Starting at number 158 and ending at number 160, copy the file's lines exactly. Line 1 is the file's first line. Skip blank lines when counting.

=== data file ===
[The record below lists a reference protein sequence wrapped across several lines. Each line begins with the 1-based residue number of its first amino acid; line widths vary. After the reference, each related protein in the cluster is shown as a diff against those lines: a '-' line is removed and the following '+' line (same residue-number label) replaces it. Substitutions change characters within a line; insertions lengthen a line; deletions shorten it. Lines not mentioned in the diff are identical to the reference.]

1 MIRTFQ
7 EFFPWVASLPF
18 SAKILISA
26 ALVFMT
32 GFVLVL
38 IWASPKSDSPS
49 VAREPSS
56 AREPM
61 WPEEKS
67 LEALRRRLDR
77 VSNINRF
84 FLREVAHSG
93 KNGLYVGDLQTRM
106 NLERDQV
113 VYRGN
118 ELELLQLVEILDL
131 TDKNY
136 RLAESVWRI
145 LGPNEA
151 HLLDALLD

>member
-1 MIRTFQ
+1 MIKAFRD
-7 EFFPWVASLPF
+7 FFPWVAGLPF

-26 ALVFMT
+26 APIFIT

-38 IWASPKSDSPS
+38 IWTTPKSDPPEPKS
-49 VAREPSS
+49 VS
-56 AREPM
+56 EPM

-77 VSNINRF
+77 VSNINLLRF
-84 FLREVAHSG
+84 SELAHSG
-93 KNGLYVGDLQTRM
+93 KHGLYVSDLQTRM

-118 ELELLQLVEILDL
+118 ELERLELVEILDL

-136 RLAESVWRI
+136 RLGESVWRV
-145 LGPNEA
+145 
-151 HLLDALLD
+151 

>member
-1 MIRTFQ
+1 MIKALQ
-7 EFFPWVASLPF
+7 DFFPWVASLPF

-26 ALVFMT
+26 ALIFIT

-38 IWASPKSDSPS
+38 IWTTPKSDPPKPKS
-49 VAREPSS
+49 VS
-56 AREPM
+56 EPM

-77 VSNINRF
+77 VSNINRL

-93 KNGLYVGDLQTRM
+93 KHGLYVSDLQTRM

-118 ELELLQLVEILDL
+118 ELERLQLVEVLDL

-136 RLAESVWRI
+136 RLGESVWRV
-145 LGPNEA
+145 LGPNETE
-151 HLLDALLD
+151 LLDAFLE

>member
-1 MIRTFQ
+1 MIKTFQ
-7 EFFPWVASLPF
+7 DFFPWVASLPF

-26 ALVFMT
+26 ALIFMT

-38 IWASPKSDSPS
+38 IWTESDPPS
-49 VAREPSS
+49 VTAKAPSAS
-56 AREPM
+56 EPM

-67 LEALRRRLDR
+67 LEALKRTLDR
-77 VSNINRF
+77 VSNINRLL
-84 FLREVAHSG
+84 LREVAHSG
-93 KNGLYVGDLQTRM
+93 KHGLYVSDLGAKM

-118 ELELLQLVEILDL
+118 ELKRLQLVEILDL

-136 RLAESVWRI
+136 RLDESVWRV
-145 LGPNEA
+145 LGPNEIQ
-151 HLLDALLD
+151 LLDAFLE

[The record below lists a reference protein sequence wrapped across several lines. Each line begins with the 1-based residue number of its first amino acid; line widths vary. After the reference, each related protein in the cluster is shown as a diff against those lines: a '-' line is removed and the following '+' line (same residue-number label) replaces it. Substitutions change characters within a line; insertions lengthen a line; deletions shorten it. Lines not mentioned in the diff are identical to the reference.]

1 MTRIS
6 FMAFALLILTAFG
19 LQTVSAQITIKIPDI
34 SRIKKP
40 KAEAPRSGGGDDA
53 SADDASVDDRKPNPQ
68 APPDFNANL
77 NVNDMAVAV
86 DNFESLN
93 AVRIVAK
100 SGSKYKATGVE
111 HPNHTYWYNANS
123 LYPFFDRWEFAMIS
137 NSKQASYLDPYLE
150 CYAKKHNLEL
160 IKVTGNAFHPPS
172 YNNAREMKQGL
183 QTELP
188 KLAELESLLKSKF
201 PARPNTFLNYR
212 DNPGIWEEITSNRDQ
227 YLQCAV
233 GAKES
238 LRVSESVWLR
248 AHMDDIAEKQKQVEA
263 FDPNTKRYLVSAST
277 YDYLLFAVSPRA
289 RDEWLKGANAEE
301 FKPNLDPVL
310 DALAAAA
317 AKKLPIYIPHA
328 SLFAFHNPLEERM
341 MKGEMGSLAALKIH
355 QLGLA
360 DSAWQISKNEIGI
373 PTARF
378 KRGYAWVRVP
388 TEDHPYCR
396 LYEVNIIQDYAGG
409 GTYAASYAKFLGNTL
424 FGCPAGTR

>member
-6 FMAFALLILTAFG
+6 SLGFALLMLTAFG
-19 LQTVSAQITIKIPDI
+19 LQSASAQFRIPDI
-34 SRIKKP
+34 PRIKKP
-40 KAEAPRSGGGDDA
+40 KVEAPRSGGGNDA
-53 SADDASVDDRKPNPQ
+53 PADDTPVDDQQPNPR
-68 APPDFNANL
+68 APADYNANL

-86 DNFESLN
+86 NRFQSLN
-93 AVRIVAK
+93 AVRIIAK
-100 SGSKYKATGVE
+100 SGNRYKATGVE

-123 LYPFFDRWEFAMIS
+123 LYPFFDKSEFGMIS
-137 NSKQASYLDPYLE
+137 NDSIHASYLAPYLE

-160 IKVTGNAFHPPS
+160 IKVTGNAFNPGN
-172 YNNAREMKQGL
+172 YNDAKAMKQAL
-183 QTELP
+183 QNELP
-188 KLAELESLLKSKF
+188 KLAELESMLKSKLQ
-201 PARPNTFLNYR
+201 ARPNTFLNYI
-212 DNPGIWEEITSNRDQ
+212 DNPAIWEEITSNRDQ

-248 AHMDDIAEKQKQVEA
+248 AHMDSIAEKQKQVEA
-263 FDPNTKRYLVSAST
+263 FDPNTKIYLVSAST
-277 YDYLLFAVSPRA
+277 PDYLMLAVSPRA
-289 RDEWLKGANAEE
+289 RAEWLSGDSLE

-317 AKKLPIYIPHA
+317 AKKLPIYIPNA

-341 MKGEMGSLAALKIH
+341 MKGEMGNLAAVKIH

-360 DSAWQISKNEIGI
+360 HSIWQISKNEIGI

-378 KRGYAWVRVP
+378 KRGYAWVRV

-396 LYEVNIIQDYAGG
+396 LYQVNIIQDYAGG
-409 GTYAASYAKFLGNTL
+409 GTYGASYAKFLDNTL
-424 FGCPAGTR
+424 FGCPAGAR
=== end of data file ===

-86 DNFESLN
+86 NRFQSLN
-93 AVRIVAK